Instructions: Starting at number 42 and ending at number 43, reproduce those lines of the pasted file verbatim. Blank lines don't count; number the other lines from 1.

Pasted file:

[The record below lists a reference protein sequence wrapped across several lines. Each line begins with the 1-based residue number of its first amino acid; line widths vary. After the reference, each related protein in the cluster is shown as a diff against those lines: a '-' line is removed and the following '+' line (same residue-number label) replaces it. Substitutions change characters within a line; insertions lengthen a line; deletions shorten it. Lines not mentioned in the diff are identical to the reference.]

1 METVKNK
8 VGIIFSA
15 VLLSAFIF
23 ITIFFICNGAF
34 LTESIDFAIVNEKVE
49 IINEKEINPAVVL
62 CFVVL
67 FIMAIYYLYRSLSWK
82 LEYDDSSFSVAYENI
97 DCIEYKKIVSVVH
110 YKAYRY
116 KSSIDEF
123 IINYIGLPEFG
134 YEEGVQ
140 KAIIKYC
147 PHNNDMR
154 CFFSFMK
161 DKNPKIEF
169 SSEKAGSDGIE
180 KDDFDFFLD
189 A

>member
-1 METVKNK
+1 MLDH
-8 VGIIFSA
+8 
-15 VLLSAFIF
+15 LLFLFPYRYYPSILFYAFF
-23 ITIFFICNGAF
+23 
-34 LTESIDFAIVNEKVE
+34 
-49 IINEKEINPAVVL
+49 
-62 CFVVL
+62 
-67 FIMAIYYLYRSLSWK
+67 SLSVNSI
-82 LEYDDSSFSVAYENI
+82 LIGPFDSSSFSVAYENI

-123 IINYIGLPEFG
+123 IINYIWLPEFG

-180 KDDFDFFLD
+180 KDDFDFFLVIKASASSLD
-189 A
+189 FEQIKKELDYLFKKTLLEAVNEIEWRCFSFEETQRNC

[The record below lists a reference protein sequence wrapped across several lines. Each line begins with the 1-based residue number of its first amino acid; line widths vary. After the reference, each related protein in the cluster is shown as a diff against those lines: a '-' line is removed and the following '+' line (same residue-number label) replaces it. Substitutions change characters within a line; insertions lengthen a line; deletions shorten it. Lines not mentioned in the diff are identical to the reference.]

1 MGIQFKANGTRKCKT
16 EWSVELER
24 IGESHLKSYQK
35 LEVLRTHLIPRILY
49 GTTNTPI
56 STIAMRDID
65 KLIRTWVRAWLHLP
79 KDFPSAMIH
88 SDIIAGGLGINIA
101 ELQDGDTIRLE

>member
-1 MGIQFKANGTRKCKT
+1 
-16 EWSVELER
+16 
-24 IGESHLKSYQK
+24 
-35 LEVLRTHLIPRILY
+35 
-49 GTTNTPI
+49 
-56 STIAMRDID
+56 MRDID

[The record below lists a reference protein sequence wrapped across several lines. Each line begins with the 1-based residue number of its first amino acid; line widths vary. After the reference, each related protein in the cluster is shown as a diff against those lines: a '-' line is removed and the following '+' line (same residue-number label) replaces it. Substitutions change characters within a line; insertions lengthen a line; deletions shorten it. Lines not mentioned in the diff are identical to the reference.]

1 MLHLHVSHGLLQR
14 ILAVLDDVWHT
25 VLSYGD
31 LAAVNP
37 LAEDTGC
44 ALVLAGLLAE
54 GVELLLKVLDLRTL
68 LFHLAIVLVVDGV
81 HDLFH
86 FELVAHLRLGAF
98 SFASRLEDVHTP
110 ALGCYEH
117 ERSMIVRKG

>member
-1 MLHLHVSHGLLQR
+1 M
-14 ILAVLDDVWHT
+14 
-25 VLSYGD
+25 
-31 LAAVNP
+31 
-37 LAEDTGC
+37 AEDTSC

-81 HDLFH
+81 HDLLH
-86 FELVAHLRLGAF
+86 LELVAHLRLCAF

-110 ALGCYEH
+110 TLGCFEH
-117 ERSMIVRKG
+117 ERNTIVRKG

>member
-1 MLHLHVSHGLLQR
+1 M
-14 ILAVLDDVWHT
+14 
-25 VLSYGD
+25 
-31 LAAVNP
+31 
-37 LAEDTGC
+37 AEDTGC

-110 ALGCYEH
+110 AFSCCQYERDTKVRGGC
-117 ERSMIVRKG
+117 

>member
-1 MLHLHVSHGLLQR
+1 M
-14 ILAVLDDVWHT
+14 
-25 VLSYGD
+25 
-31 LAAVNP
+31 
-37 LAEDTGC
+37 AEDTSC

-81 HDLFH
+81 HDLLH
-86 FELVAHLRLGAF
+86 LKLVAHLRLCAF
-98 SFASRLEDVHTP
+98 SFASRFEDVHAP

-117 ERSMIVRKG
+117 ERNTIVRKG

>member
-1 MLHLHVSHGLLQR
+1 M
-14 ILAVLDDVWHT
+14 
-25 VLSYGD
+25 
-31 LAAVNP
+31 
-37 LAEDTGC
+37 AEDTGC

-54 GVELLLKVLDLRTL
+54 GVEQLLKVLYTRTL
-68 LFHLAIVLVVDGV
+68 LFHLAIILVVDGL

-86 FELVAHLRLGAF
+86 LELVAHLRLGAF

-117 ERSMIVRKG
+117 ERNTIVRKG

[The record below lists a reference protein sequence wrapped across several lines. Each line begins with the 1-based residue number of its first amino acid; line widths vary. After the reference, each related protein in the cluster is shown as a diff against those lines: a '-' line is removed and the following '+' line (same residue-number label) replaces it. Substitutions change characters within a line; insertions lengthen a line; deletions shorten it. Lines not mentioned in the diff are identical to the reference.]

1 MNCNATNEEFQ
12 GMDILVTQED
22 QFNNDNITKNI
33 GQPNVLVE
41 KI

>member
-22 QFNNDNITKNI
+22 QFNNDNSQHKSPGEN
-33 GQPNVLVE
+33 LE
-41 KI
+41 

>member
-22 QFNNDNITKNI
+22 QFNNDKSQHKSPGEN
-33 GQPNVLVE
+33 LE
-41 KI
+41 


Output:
-123 IINYIGLPEFG
+123 IINYIWLPEFG